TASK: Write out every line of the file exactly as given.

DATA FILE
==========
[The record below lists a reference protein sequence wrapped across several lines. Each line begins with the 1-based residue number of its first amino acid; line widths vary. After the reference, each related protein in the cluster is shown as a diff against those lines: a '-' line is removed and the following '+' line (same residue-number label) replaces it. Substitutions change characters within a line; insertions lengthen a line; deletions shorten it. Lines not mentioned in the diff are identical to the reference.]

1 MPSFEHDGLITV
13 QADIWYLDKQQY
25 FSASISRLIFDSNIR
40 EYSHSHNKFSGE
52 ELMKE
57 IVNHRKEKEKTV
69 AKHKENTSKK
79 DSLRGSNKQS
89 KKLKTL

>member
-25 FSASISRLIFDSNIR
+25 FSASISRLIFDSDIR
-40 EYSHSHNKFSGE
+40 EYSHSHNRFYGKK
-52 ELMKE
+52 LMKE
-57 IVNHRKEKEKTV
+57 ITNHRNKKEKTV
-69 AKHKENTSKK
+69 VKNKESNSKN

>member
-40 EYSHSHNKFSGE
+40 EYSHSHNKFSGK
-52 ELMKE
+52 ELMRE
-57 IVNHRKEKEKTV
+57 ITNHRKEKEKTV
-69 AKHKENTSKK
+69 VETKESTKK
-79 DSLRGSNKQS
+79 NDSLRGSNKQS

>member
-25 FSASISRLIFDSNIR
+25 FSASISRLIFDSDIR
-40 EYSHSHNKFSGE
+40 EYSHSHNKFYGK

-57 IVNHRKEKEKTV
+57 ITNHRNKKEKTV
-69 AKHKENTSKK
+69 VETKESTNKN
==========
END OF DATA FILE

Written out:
[The record below lists a reference protein sequence wrapped across several lines. Each line begins with the 1-based residue number of its first amino acid; line widths vary. After the reference, each related protein in the cluster is shown as a diff against those lines: a '-' line is removed and the following '+' line (same residue-number label) replaces it. Substitutions change characters within a line; insertions lengthen a line; deletions shorten it. Lines not mentioned in the diff are identical to the reference.]

1 MPSFEHDGLITV
13 QADIWYLDKQQY
25 FSASISRLIFDSNIR
40 EYSHSHNKFSGE
52 ELMKE
57 IVNHRKEKEKTV
69 AKHKENTSKK
79 DSLRGSNKQS
89 KKLKTL

>member
-25 FSASISRLIFDSNIR
+25 FSASISRLIFDSDIR
-40 EYSHSHNKFSGE
+40 EYSHSHNRFYGKK
-52 ELMKE
+52 LMKE
-57 IVNHRKEKEKTV
+57 ITNHRNKKEKTV
-69 AKHKENTSKK
+69 VKNKESNSKN

>member
-40 EYSHSHNKFSGE
+40 EYSHSHNKFSGK
-52 ELMKE
+52 ELMRE
-57 IVNHRKEKEKTV
+57 ITNHRKEKEKTV
-69 AKHKENTSKK
+69 VETKESTKK
-79 DSLRGSNKQS
+79 NDSLRGSNKQS

>member
-25 FSASISRLIFDSNIR
+25 FSASISRLIFDSDIR
-40 EYSHSHNKFSGE
+40 EYSHSHNKFYGK

-57 IVNHRKEKEKTV
+57 ITNHRNKKEKTV
-69 AKHKENTSKK
+69 VETKESTNKN